Ireland Under-18 Schools head coach Peter Smyth is happy with the direction his side is heading in despite falling to a 36-28 defeat to Wales in the U-18 Six Nations Festival in Cardiff.
The Ireland young guns missed out on a second win of the tournament, but the coaches were able to give important game-time to members of the extended squad and try out different combinations. In all, there were 11 personnel changes from last Saturday’s 20-17 victory over Italy.
There appears to be very little between the teams at the U-18 Festival in Wales, with Scotland the only side left with an unbeaten record after two rounds. Italy enjoyed a surprise 32-30 success against England today, while the Scots claimed the scalp of France, winning 24-21, ahead of Sunday’s closing clash with Ireland at the Arms Park (kick-off 12pm).
Ireland have been able to put 20 points on France, 20 on Italy and 28 on Wales (including tries from Angus Adair, Alex Kendellen, Nathan Doak and John McKee) during their Easter run of matches, but leaking tries had been an issue with the French and the Welsh able to break clear with a series of second half scores in both games.
Despite those two losses, Peter Smyth, who heads up the Ireland U-18 Schools management, is ‘very happy’ with how the players are developing. “Age-grade rugby and pushing through to the professional game is a tough experience and a tough learning experience but these boys are in a good position to kick on,” he said.
“We are putting a lot of emphasis into developing these guys into good all-round rugby players. Despite the defeat (to Wales today), we showed a lot of character (coming back with two late tries and four in all) and that gives me a lot of hope.”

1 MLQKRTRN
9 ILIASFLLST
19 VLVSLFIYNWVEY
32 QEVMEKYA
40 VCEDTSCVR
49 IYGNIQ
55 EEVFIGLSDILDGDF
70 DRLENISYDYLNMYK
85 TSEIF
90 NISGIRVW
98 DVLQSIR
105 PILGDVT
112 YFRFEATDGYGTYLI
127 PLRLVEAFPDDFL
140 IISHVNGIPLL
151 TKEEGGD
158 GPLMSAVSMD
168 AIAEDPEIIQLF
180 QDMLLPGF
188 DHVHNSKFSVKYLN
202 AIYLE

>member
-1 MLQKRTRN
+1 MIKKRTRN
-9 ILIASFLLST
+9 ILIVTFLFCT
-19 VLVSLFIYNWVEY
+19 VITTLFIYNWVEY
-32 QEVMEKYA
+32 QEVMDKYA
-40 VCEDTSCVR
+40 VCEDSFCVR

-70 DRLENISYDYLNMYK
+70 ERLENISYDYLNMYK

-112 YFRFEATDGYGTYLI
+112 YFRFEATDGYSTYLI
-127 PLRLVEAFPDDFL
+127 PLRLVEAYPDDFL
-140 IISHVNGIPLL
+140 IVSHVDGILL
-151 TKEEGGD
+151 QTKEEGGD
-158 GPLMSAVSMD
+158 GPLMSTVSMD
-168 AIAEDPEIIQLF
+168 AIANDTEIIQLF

Facing into their fourth international match in two weeks, the Ireland U-18s will be determined to finish their campaign on a high against in-form Scotland. Smyth warned that they will need to improve and tidy up in some key areas if they are to achieve that goal.
“We created a few (scoring) opportunities against Wales but we needed to be a bit more clinical. The way the Welsh defended was very powerful throughout. We struggled to cope with Wales’ driving lineouts and the most disappointing thing about that is we gave them field position to get the driving lineouts,” he admitted.
“They can be very hard to stop from five metres out so I think the indiscipline that gave them the driving lineouts is the worrying thing for me. We also need to protect the ball better because we gave the Welsh some easy scores. We’ve just got to be a little bit more difficult to beat.
“But it’s a good Welsh team who fully deserved their victory. We’ve got to be a lot smarter next time out and our discipline has to be a lot better. I thought the way our boys reacted was superb and we showed a lot of character to get back into the game (having been 18 points down on two occasions).”
The Leinster Rugby Academy manager was full of praise for Scotland who have claimed the scalps of England (32-27) and France (24-21), adding: “The Scots are a very strong side who have got a powerful set piece and we will have to be at our best to beat them. We need to be at our best but it’s very important for us to finish this festival on a high. It has been a fantastic experience for the boys and it has been an excellent festival of rugby.”